If you create an application without buying an API subscription first, the application uses the free API product, which is labeled as the "Self Serve" product. Applications that use this free API product can search and view media but not license or download media. If you have a paid API subscription, your applications use an API product with additional access to license and download media, within the limitations of the subscription. Other products include access to computer vision and editorial endpoints.

To tell which API products your application is using, open your applications, expand your application, and go to its Details tab.

Basic authentication

The API accepts HTTP basic authentication (also known as basic authentication) for some endpoints that do not access specific customer information. Follow these steps to use basic authentication:

  1. Create an account at https://www.shutterstock.com if you don't already have one.
  2. Set up an application at https://www.shutterstock.com/account/developers/apps and get the consumer key and consumer secret (also referred to as the consumer key and consumer secret) from the application.
  3. Pass the consumer key and consumer secret to the API along with the request. For example, you can use basic authentication to search for images by using the GET /v2/images/search endpoint. The following example passes the ID and secret (in this case, 123abc456def and 1a2b3c4d) in place of a user name and password.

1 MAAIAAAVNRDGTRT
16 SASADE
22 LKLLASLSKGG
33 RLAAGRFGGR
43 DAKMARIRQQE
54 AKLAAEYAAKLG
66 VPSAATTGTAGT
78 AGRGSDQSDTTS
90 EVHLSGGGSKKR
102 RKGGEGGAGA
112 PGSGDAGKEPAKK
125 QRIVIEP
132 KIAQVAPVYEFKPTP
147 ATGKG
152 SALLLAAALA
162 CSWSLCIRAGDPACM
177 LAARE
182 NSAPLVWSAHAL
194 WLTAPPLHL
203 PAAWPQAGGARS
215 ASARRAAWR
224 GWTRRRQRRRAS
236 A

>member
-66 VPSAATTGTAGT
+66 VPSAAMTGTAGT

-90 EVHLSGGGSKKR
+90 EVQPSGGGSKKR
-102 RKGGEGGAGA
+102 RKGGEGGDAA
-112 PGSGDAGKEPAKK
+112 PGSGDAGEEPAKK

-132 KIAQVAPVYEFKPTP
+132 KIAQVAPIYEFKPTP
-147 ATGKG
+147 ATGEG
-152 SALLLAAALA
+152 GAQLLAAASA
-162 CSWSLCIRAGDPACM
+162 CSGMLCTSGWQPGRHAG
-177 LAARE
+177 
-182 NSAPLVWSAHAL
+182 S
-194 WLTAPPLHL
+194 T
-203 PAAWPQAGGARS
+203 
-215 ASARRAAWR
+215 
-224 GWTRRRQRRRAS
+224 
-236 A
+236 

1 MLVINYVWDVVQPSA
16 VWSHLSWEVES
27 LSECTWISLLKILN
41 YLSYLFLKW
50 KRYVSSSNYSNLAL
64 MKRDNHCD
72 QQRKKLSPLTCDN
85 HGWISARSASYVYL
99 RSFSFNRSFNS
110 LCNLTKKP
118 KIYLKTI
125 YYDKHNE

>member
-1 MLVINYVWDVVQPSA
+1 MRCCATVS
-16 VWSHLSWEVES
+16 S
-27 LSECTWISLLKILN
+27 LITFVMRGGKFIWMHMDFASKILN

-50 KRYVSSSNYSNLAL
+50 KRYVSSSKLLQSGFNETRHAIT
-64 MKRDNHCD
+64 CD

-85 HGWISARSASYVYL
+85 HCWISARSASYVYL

curl -X GET --user 123abc456def:1a2b3c4d \
https://api.shutterstock.com/v2/images/search \
--data-urlencode "query=sunrise"

API endpoints that require an OAuth scope do not accept basic authentication. To use these endpoints, you must use OAuth authentication.

OAuth authentication

Most endpoints require OAuth 2.0 authentication. In this type of authentication, you use an application and an individual user's login credentials to obtain a token. Then you can use that token as credentials for API requests in place of a user name and password.

Some endpoints require one or more scopes, or permissions, which let the user control what the application can do with the token. For example, to edit a user's collections, the token must include the collections.edit scope. Applications can request multiple tokens with different scopes or a single token with multiple scopes.